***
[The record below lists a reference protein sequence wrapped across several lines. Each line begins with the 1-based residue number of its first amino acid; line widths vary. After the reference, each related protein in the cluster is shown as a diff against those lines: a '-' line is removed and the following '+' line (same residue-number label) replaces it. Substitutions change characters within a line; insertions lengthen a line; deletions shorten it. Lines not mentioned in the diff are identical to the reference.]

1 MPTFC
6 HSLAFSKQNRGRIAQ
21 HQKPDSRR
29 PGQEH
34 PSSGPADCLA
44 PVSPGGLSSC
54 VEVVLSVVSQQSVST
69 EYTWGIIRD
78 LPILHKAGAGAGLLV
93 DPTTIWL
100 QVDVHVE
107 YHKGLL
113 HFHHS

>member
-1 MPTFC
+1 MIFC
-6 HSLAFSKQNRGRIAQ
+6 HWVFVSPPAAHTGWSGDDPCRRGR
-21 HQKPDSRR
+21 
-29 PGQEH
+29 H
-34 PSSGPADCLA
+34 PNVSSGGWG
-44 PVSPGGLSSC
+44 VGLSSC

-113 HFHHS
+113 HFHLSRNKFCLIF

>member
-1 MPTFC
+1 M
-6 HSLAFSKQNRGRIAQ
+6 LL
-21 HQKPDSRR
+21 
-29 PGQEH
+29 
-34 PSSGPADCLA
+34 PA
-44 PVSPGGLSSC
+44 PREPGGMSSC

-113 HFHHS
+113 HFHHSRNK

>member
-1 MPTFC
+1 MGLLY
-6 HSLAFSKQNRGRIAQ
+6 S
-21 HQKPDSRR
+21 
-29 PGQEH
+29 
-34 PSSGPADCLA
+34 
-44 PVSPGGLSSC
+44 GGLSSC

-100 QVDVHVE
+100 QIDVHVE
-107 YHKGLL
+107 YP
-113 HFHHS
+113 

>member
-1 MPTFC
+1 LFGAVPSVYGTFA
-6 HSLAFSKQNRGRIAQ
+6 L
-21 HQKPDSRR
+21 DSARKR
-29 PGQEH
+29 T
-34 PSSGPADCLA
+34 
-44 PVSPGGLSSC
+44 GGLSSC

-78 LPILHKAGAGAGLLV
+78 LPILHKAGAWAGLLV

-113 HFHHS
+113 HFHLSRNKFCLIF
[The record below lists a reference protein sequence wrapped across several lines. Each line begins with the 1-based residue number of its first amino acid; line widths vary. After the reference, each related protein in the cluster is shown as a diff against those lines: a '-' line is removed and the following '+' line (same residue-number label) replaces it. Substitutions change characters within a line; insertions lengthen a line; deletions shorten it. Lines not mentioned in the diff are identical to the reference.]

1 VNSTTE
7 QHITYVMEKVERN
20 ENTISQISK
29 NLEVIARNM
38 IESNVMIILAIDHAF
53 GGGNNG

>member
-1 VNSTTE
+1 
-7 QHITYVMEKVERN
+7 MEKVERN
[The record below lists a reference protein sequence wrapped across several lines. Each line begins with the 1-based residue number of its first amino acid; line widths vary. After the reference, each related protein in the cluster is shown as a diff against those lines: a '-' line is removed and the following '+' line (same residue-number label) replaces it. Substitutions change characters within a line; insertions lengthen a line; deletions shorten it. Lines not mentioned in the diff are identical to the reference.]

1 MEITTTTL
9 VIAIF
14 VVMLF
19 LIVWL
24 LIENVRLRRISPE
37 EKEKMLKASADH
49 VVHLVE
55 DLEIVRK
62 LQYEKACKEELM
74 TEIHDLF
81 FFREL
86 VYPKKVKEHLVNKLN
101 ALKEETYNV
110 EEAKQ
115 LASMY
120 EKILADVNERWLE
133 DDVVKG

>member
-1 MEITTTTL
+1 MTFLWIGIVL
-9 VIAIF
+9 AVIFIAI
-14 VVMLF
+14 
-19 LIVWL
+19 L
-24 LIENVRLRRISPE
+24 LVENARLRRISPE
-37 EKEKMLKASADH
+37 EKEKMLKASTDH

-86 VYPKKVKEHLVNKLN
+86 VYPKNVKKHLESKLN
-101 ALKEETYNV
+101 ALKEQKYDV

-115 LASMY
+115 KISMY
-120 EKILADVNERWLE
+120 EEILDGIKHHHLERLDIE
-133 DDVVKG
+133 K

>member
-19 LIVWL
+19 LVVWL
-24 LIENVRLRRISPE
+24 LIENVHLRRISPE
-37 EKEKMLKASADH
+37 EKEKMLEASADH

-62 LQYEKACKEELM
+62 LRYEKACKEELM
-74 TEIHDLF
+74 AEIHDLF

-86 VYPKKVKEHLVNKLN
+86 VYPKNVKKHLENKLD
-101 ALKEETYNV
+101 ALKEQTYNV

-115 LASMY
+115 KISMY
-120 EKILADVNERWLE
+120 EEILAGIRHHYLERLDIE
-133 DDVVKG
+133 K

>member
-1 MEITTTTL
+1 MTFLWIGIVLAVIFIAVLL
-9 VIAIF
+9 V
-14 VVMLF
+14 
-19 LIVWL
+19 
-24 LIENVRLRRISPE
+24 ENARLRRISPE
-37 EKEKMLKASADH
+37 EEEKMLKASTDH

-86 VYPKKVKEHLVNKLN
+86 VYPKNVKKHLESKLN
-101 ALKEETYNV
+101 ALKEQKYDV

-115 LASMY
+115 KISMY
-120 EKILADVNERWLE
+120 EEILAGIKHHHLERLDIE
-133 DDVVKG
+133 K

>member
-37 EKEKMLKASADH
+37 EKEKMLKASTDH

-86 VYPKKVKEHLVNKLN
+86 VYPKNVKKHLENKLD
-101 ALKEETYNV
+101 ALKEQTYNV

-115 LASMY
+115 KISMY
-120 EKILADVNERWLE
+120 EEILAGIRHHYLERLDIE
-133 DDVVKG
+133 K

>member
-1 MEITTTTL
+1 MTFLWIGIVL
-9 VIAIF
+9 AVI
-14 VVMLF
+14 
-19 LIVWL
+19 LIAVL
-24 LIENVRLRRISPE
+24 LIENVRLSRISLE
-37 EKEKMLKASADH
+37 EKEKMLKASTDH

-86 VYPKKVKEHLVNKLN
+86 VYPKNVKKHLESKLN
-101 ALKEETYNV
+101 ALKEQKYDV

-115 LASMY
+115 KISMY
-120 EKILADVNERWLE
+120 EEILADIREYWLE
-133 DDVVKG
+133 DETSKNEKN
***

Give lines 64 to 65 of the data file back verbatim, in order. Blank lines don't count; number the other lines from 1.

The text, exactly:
>member
-1 MPTFC